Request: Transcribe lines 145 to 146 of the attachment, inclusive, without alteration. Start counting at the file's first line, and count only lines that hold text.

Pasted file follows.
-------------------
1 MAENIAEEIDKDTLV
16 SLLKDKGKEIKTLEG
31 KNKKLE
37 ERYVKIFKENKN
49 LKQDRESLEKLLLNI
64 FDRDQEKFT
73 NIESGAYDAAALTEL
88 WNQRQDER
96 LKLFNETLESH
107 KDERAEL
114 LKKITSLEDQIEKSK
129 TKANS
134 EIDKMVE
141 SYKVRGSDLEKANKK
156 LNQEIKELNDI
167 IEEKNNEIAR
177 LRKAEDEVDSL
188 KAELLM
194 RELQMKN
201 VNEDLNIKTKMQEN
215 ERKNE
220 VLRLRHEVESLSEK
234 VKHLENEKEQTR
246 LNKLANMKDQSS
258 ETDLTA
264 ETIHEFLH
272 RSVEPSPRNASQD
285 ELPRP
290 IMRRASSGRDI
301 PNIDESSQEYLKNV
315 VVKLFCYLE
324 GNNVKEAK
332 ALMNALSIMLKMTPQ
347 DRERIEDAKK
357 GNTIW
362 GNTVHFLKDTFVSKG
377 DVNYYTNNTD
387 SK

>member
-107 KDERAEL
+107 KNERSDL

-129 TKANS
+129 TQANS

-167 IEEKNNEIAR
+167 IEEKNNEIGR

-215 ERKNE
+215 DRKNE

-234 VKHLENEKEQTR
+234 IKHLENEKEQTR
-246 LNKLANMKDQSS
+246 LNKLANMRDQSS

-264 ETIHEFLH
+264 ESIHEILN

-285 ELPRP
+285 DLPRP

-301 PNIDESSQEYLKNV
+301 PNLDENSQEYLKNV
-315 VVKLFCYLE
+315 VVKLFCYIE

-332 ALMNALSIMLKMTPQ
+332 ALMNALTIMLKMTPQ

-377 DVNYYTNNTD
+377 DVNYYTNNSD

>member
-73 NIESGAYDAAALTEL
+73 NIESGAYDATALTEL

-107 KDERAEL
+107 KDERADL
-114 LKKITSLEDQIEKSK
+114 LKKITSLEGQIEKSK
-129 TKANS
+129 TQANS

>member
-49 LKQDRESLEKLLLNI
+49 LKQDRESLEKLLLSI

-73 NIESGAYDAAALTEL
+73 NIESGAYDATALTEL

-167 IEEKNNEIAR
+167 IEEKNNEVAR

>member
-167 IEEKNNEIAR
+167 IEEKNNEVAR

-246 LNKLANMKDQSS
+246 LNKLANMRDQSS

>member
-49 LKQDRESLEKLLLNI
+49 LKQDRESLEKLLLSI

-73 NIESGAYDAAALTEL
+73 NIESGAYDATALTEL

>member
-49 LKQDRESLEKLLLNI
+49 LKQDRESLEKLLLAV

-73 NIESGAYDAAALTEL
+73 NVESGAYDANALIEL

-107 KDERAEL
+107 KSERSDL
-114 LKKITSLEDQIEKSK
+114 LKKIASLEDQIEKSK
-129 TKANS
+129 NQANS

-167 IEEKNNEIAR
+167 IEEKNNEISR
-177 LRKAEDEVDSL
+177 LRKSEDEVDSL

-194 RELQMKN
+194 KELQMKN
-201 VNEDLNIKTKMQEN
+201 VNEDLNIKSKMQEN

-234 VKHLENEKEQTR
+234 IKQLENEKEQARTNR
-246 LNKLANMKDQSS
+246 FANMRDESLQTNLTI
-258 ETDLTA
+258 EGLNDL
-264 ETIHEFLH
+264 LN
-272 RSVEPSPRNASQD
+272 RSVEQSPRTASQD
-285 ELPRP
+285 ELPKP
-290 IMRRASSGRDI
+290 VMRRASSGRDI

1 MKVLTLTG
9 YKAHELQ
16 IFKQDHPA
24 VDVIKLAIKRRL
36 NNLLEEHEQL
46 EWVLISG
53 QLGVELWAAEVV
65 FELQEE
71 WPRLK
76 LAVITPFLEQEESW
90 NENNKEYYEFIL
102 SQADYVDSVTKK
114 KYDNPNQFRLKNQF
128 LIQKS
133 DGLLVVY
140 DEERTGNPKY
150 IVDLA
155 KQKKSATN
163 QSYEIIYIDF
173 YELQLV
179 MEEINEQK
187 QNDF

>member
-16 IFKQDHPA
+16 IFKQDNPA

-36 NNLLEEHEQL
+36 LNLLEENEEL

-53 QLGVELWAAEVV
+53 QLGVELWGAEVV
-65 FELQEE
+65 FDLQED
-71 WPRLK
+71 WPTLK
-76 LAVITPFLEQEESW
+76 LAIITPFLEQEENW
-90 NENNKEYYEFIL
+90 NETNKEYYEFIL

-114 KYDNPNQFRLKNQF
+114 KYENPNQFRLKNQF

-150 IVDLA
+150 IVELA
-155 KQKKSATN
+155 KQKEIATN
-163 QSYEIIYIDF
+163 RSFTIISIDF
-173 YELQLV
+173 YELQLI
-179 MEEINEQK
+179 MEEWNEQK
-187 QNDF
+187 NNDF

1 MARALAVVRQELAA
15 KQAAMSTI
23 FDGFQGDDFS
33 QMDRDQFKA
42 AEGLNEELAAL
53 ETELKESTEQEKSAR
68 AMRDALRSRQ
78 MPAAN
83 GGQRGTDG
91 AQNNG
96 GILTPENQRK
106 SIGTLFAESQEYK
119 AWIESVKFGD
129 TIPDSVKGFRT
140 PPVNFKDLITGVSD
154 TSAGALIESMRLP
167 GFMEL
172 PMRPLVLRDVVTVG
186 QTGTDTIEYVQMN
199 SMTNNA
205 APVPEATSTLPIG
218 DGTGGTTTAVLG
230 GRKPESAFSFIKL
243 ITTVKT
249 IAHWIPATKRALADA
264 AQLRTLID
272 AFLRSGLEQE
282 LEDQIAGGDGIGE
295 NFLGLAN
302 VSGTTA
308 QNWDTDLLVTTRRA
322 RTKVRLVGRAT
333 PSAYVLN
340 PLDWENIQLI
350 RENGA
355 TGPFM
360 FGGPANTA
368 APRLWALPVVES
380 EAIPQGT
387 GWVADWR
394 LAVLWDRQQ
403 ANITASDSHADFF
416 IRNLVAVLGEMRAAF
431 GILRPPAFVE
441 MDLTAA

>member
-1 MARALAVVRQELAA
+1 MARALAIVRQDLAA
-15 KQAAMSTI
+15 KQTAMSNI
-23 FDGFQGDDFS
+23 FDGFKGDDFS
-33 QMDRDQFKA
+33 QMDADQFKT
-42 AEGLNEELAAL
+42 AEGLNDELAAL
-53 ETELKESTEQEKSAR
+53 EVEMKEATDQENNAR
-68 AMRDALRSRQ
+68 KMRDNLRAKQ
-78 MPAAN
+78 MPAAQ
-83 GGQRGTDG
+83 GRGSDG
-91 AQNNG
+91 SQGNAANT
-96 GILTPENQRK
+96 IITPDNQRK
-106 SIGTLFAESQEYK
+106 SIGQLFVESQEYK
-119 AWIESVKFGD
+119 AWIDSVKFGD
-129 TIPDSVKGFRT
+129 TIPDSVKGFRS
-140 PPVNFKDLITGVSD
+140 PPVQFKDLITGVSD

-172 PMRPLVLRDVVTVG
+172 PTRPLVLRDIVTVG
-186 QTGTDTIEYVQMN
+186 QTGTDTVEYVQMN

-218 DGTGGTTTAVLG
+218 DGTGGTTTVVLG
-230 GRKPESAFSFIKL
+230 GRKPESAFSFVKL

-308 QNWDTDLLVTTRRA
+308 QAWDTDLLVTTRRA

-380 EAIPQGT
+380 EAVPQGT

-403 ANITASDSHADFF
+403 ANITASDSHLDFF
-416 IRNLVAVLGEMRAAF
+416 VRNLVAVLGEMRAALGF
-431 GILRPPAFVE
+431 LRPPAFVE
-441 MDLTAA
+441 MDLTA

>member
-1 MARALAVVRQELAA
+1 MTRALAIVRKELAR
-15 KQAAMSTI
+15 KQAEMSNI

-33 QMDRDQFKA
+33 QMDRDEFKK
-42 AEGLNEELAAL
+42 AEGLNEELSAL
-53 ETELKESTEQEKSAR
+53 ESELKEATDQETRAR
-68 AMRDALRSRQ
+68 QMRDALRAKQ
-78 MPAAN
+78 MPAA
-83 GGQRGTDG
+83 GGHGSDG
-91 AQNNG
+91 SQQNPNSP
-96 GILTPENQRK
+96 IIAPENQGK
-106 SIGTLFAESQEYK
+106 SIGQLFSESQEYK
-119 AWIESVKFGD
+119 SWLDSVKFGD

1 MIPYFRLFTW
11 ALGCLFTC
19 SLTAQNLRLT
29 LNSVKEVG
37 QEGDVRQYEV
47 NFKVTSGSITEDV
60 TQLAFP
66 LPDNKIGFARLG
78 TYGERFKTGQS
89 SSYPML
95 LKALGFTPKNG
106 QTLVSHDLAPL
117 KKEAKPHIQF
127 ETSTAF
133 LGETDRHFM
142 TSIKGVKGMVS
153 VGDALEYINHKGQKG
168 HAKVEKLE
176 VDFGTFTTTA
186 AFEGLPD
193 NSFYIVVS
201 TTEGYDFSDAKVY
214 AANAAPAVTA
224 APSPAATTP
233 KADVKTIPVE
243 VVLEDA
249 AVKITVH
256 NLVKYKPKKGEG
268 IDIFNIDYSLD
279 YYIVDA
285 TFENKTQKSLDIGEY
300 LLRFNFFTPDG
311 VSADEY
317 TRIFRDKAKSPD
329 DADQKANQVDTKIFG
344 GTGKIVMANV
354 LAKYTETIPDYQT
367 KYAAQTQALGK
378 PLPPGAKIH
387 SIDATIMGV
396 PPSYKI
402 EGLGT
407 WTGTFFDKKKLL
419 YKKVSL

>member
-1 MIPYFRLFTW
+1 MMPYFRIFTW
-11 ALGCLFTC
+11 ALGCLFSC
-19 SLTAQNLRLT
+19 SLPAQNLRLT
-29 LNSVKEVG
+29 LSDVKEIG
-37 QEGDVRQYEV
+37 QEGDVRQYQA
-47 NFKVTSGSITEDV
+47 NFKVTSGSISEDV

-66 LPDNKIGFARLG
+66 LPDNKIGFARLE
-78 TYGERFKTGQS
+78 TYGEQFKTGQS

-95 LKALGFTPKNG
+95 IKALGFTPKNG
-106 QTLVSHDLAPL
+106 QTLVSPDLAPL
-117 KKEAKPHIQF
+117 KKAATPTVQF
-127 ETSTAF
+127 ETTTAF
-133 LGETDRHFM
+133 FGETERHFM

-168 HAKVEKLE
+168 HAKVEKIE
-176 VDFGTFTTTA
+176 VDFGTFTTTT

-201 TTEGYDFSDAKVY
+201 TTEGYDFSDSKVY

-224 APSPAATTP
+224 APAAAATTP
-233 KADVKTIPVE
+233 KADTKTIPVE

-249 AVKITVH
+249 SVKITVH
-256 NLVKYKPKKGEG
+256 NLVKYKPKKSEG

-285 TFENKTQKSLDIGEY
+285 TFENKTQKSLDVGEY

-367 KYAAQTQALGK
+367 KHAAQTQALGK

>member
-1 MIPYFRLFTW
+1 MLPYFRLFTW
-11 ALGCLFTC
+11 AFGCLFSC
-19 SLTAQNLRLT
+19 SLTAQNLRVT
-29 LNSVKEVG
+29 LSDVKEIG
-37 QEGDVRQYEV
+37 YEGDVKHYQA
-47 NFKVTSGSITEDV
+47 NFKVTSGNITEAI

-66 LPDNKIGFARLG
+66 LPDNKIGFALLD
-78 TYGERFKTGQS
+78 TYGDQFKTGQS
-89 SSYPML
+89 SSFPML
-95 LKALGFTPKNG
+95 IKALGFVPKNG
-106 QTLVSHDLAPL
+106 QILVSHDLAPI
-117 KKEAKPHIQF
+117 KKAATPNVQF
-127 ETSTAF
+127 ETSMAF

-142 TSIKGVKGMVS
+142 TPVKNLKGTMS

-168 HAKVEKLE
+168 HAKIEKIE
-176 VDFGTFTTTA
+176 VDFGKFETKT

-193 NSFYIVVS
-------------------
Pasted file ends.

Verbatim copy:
>member
-16 IFKQDHPA